Can I Get a Whoop Whoop?


Karmi Chan, Staff Writer

This year, California enacted a new law mandating teenagers in grades seven through 12 to receive a booster shot for pertussis, more commonly known as whooping cough, in order to reduce the spread of the disease.

This new law applies to students in both public and private schools. In 2010 California was one of the 10 states where the Tdap shot, a vaccine for pertussis, diphtheria, and tetanus for people ages 11 and up, was not mandatory for students entering middle school.

“Fortunately, California is catching up with most of the other states in having this requirement,” said school nurse Barbara Polanger.

Last year 7,200 cases of pertussis were reported in California. According to the California Department of Public Health and California Department of Education, 2010 brought the most cases of whooping cough in over 60 years.The law was authorized for the 2011-2012 school year.

Students are required to take the Tdap booster shot before arriving at school. By receiving the vaccine, students are protecting themselves and their classmates from this disease.

“Mr. McAlister called me into his office and told me I was the last student in the school who needed to get the vaccine,” said senior Miles Honens. “I went to CVS the next day and got the shot in my arm.”

Whooping cough is a highly contagious bacterial disease that is most easily spread through coughing and sneezing. An infected person endures violent coughing spasms, leaving them breathless.

Pertussis lasts for around six weeks, which can put infected students behind in their studies.
Children under seven years old receive the DTaP vaccine, protecting them against whooping cough, diphtheria, and tetanus.

Immunity for this vaccine wears off after five to 10 years, and children become susceptible to the disease once again. This is why it becomes necessary to receive the booster shot.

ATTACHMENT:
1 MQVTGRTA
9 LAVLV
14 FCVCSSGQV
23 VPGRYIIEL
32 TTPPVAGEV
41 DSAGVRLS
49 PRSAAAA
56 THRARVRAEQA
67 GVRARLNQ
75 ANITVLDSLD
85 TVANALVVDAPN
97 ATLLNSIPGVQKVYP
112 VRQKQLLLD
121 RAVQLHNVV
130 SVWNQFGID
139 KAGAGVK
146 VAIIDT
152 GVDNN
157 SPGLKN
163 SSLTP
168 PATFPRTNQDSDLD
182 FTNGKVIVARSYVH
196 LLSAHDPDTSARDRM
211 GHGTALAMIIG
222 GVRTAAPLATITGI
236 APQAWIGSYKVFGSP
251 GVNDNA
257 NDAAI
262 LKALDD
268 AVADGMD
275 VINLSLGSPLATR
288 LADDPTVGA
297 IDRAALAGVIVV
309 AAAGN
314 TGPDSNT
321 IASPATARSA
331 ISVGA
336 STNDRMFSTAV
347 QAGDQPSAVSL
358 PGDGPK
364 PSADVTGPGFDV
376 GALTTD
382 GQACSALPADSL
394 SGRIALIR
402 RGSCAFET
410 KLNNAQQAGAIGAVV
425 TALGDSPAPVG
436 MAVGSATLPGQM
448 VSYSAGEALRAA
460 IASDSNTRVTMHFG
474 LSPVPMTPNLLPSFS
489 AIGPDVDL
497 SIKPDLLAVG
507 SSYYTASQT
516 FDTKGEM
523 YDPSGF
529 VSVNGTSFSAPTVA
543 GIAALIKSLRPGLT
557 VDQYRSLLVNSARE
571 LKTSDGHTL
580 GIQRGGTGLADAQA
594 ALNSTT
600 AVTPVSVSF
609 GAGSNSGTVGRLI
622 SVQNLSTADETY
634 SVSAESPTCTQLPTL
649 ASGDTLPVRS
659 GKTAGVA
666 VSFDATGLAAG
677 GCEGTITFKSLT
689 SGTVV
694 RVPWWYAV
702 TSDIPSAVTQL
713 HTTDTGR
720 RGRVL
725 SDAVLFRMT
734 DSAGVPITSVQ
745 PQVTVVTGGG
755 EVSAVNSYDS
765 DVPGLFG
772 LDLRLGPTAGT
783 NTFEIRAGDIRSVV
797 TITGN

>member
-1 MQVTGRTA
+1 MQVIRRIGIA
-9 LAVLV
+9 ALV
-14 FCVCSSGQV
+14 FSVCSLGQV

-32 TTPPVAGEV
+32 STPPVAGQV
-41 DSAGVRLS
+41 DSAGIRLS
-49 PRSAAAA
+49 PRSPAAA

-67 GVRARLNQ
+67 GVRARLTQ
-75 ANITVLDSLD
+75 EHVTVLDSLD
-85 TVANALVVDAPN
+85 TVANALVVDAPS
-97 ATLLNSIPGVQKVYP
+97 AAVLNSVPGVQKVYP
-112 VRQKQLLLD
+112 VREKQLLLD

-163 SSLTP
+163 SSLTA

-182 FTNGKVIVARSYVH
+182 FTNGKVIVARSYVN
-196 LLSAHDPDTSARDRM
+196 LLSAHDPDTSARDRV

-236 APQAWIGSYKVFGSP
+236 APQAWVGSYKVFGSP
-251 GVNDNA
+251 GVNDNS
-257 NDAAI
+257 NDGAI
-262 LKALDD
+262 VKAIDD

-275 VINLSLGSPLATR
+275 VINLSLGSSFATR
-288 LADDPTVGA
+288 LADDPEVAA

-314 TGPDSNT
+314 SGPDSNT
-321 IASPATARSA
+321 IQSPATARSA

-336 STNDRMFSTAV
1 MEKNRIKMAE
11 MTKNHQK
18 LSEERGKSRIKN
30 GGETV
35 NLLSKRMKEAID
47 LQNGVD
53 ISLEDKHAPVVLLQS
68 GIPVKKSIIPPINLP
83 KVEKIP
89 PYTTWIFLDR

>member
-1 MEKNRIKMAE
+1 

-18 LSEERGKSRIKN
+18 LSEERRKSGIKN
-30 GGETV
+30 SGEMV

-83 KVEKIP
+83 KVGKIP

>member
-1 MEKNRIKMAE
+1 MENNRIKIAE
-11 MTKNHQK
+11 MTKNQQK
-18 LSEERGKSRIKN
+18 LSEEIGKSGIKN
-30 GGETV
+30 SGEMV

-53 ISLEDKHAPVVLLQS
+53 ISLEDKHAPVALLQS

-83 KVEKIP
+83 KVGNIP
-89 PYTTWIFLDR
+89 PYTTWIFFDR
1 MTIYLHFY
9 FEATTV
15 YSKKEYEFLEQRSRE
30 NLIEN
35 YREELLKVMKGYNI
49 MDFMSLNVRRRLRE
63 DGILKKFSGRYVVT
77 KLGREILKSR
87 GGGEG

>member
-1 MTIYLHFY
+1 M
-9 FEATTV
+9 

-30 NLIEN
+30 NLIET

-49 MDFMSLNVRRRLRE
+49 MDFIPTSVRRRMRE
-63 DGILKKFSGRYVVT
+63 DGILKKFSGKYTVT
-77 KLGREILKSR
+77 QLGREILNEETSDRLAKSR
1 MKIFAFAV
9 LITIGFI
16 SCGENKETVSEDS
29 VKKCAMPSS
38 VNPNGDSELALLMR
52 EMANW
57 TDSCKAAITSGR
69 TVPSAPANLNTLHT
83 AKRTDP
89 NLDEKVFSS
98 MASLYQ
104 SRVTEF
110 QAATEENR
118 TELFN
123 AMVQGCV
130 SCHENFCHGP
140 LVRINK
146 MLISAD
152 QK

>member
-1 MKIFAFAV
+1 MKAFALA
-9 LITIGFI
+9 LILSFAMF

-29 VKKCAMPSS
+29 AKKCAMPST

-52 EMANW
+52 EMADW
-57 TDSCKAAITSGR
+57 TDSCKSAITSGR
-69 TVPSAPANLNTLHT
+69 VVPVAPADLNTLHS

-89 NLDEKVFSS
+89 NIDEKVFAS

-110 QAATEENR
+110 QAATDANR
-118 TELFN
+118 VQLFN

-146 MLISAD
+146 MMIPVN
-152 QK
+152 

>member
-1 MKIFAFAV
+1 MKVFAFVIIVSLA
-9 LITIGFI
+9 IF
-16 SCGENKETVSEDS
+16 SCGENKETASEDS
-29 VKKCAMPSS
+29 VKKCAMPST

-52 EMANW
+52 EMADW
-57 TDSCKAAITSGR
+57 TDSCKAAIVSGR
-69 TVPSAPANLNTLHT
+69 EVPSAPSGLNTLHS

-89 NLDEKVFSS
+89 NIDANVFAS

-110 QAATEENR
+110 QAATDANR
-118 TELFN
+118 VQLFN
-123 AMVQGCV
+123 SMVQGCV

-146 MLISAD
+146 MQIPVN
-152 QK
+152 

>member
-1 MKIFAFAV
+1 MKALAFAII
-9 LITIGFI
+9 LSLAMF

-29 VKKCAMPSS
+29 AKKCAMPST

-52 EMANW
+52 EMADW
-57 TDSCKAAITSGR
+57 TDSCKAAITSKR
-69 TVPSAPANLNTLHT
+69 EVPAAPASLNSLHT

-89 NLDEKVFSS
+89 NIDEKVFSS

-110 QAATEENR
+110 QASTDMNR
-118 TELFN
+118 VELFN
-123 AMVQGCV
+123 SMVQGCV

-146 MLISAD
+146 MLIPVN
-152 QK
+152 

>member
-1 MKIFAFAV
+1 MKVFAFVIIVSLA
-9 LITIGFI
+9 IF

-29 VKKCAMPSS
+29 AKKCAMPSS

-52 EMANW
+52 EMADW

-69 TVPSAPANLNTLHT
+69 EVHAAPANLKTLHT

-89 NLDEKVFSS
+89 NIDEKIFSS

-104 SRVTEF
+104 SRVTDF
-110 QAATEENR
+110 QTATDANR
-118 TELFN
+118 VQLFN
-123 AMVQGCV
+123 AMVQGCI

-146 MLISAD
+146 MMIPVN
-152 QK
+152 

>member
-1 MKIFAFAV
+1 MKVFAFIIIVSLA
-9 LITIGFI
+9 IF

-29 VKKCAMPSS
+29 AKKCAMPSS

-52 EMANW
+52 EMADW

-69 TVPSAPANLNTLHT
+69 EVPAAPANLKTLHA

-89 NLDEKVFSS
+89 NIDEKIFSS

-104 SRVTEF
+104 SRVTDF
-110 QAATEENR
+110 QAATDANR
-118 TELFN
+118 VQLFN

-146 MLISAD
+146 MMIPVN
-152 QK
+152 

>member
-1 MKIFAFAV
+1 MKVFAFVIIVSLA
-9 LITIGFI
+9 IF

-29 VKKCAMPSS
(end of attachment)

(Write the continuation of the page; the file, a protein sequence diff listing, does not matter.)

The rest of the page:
Whooping cough starts out like a normal cold: a runny nose, mild cough, and slight fever. The severe coughing doesn’t start until one to two weeks later. These coughing attacks can last for weeks, until cured by antibiotics.

Pertussis received the nickname, whooping cough, after the sound made from an infected person’s breathing. After a relentless coughing attack, a whooping sound emits from one’s lungs as they gasp for breath.

Whooping cough is a deadly disease for infants. Most babies obtain the disease from those closest to them, often parents and siblings. By receiving the Tdap shot, family members protect their infants from this fatal illness.

While this new law mandates students to receive the booster shot, some families oppose vaccines. Exceptions to this law include people whose beliefs are contrary to immunizations and to those who are not medically indicated.

“Some parents don’t believe in immunizations, which is the problem,” said Polanger.

The fact remains that whooping cough is a highly contagious disease and immunization is the only prevention. The new California law is stopping the spread of pertussis throughout the state. Now, students can no longer use whooping cough as an excuse for missing school.